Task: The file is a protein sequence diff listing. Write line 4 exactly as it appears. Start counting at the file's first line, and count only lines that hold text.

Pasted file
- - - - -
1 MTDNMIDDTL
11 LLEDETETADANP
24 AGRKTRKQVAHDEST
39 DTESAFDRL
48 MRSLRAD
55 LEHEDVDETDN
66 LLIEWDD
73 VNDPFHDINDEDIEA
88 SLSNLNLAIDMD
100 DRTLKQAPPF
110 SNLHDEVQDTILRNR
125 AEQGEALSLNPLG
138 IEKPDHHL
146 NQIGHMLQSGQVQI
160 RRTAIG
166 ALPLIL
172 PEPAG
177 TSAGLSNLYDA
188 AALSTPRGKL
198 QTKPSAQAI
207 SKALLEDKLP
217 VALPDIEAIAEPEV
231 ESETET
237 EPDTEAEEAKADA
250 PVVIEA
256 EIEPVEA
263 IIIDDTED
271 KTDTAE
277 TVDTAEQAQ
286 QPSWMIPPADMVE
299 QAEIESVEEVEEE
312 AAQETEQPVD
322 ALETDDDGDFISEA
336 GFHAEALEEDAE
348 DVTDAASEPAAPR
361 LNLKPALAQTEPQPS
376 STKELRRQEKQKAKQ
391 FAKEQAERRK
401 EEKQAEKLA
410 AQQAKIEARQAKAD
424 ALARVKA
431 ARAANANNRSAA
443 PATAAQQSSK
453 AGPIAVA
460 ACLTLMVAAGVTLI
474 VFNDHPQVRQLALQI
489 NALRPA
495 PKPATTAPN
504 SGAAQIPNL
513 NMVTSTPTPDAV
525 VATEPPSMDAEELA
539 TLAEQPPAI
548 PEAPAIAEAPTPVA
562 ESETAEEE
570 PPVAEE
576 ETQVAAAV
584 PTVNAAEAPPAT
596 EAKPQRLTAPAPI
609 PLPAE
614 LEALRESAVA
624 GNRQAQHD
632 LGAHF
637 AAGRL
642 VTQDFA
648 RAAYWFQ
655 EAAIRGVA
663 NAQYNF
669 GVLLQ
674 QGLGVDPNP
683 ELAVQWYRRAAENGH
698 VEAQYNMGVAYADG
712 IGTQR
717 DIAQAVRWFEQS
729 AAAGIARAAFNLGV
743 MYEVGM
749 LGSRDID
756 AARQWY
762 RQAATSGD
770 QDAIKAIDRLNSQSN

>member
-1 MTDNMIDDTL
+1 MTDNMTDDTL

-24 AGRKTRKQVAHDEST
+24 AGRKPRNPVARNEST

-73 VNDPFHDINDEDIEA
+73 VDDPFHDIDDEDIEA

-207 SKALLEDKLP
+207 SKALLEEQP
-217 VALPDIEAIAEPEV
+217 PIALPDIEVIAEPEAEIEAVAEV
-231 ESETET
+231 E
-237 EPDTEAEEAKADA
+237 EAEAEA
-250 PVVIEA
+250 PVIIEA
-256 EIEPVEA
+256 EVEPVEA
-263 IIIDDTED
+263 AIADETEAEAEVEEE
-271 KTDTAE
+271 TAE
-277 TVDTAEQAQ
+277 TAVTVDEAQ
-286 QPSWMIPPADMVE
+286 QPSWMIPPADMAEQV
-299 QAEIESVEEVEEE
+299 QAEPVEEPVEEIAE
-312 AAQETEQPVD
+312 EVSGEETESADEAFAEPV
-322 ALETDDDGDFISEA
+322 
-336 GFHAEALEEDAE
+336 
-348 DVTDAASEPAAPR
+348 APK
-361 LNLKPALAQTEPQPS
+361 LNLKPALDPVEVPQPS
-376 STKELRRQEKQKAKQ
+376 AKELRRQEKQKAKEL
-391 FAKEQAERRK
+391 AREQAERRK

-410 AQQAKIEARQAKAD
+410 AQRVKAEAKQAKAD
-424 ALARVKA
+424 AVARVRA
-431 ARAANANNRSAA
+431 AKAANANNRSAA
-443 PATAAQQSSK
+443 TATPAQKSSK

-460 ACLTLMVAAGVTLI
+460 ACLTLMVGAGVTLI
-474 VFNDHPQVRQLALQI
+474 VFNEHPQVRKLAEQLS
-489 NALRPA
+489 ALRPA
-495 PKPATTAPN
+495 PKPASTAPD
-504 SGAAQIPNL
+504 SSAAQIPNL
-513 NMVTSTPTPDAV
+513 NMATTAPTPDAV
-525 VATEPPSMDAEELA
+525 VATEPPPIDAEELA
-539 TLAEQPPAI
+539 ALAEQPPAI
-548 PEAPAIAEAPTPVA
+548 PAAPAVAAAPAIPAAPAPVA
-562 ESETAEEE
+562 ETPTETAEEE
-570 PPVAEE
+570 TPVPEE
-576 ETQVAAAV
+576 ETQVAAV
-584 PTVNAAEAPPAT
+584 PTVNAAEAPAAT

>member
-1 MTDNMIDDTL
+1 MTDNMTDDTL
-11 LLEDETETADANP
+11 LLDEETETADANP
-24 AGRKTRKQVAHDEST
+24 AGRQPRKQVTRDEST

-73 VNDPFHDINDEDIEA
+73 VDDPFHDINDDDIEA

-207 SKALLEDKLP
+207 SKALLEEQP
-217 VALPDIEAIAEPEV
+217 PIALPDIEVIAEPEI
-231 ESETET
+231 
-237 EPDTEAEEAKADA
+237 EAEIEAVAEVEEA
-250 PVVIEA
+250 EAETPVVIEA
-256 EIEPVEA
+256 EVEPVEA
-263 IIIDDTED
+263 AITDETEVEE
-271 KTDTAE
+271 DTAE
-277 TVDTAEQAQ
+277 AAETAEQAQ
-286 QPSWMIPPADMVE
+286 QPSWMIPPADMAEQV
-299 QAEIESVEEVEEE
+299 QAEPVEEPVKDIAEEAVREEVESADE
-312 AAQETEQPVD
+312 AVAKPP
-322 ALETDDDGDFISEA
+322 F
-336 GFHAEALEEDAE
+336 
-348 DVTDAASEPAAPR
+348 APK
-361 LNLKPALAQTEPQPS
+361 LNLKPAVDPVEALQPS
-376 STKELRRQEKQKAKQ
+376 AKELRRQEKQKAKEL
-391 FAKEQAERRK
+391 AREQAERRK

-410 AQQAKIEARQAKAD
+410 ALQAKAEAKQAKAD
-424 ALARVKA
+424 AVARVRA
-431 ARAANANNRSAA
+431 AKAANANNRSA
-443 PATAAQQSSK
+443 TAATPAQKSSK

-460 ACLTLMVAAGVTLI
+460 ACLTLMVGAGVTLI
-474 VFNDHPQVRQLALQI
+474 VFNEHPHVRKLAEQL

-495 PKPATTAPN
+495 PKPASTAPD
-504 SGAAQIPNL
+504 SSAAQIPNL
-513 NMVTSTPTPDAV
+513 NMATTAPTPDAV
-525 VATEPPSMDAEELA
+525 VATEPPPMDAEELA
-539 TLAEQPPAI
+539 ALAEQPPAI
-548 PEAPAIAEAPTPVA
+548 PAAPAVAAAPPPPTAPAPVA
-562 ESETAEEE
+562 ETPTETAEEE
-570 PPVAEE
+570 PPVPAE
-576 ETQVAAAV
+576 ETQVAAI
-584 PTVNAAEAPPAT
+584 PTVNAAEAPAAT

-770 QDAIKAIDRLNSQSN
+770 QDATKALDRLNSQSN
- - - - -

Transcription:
39 DTESAFDRL